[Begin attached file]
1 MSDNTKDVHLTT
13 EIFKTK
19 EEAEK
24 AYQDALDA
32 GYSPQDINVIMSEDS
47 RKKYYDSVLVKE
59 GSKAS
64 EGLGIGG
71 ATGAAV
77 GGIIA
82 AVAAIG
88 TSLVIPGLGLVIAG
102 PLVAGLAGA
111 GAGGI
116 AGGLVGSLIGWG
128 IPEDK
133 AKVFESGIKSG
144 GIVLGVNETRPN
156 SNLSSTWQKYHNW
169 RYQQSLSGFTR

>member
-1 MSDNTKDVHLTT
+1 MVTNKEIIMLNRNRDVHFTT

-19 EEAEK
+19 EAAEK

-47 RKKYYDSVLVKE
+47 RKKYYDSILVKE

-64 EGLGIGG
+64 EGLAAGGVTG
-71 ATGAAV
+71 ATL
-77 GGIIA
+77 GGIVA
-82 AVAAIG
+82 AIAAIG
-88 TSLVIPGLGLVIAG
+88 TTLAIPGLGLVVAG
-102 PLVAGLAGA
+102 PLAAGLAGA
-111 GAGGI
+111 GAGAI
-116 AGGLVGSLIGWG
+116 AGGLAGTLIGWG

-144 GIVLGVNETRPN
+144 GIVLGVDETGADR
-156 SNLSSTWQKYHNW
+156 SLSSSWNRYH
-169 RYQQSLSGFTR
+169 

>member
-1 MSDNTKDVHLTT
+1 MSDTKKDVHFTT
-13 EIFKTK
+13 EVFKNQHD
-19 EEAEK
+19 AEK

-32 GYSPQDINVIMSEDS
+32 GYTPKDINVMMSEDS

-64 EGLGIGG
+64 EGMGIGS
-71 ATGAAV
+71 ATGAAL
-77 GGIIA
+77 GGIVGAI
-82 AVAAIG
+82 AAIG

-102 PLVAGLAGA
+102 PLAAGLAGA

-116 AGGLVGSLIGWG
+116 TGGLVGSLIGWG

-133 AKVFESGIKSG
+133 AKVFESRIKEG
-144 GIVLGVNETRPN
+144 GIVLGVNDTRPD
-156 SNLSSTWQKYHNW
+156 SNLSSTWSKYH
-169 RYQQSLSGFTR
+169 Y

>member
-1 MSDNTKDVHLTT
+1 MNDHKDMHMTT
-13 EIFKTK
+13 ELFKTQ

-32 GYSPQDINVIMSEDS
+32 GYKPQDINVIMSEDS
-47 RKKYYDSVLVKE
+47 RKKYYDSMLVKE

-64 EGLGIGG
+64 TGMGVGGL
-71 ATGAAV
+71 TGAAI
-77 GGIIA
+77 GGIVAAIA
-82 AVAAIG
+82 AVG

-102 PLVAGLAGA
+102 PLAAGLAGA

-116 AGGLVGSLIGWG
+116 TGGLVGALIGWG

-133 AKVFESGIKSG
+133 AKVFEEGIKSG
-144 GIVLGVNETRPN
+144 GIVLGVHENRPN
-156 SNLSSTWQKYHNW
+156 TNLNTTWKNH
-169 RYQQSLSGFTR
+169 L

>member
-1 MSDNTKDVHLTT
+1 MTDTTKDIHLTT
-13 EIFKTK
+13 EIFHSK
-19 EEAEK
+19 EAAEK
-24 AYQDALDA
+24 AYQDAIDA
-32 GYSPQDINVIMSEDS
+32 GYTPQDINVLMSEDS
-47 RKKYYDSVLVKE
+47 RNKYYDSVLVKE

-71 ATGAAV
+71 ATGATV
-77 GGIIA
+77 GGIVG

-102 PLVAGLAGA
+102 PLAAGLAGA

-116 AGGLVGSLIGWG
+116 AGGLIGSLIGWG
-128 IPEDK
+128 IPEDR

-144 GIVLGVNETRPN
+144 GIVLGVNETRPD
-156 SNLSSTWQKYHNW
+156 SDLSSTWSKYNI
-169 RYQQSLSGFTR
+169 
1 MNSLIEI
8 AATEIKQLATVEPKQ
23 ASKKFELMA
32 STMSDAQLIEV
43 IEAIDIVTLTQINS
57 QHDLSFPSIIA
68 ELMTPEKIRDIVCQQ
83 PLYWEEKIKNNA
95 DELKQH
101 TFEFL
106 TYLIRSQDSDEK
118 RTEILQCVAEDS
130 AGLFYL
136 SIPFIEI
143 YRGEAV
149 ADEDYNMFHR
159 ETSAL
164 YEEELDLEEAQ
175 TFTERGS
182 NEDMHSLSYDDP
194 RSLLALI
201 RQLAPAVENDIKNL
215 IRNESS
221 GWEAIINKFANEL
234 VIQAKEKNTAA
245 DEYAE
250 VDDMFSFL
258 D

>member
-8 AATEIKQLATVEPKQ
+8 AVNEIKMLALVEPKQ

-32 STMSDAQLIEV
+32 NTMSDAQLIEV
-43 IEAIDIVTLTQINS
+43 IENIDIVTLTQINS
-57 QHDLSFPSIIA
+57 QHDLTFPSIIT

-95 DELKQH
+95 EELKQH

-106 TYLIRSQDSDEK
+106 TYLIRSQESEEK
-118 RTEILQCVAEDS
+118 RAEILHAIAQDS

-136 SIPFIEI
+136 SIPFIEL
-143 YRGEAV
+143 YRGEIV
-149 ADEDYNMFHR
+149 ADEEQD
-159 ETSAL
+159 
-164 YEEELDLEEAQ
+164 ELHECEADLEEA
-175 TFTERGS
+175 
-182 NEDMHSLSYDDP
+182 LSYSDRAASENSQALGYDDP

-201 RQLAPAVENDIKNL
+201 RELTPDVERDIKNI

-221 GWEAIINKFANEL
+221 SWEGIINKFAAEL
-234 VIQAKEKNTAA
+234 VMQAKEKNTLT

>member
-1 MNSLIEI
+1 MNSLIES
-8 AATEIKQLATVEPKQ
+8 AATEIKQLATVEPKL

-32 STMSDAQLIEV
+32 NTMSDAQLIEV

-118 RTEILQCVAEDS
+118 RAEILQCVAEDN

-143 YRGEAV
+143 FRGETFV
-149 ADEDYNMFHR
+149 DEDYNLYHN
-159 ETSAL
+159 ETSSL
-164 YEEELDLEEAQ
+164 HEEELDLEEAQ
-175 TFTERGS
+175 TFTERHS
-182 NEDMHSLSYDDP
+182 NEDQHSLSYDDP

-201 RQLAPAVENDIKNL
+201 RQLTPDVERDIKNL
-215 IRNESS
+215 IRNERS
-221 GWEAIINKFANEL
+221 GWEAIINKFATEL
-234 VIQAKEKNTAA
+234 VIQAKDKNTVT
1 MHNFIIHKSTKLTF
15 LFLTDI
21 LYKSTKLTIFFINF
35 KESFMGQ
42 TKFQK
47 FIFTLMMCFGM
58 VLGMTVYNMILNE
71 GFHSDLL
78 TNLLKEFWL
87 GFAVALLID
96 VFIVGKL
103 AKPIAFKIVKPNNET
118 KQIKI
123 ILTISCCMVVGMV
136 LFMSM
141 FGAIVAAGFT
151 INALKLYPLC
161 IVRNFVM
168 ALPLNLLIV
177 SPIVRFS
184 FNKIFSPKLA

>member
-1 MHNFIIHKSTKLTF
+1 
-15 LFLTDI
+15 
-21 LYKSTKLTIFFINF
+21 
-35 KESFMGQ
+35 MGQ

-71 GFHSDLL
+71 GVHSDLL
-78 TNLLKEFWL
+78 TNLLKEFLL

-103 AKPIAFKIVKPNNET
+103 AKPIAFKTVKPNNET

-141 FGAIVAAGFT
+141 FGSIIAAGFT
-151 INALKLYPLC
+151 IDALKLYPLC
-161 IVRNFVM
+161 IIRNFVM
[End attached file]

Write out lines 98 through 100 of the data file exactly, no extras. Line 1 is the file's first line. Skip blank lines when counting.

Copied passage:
-116 AGGLVGSLIGWG
+116 TGGLVGALIGWG

-133 AKVFESGIKSG